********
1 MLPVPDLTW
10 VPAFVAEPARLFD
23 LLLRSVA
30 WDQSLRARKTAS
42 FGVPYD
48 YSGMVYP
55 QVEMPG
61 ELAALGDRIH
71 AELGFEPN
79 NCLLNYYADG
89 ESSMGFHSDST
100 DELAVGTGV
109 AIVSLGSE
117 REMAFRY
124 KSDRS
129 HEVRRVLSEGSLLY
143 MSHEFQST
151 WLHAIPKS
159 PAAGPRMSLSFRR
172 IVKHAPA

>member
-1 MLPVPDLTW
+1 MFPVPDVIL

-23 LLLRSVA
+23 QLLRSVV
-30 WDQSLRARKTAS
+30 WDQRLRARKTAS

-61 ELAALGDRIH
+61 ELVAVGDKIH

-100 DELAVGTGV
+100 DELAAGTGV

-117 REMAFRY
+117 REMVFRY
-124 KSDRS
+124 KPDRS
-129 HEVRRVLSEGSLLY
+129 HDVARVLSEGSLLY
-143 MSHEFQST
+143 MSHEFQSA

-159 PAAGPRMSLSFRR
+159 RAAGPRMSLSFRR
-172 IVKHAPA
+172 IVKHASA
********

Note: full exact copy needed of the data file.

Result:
1 MLPVPDLTW
10 VPAFVAEPARLFD
23 LLLRSVA
30 WDQSLRARKTAS
42 FGVPYD
48 YSGMVYP
55 QVEMPG
61 ELAALGDRIH
71 AELGFEPN
79 NCLLNYYADG
89 ESSMGFHSDST
100 DELAVGTGV
109 AIVSLGSE
117 REMAFRY
124 KSDRS
129 HEVRRVLSEGSLLY
143 MSHEFQST
151 WLHAIPKS
159 PAAGPRMSLSFRR
172 IVKHAPA

>member
-1 MLPVPDLTW
+1 MFPVPDVIL

-23 LLLRSVA
+23 QLLRSVV
-30 WDQSLRARKTAS
+30 WDQRLRARKTAS

-61 ELAALGDRIH
+61 ELVAVGDKIH

-100 DELAVGTGV
+100 DELAAGTGV

-117 REMAFRY
+117 REMVFRY
-124 KSDRS
+124 KPDRS
-129 HEVRRVLSEGSLLY
+129 HDVARVLSEGSLLY
-143 MSHEFQST
+143 MSHEFQSA

-159 PAAGPRMSLSFRR
+159 RAAGPRMSLSFRR
-172 IVKHAPA
+172 IVKHASA